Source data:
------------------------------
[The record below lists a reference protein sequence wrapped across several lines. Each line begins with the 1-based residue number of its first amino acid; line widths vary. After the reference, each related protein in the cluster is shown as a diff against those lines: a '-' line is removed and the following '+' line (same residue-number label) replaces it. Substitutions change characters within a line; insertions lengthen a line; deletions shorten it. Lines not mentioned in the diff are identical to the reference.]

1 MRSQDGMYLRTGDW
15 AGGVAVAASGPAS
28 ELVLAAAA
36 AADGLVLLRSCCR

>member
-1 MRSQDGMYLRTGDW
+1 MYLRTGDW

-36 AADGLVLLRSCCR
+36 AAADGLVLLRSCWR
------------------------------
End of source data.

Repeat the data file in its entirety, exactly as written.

[The record below lists a reference protein sequence wrapped across several lines. Each line begins with the 1-based residue number of its first amino acid; line widths vary. After the reference, each related protein in the cluster is shown as a diff against those lines: a '-' line is removed and the following '+' line (same residue-number label) replaces it. Substitutions change characters within a line; insertions lengthen a line; deletions shorten it. Lines not mentioned in the diff are identical to the reference.]

1 MRSQDGMYLRTGDW
15 AGGVAVAASGPAS
28 ELVLAAAA
36 AADGLVLLRSCCR

>member
-1 MRSQDGMYLRTGDW
+1 MYLRTGDW

-36 AADGLVLLRSCCR
+36 AAADGLVLLRSCWR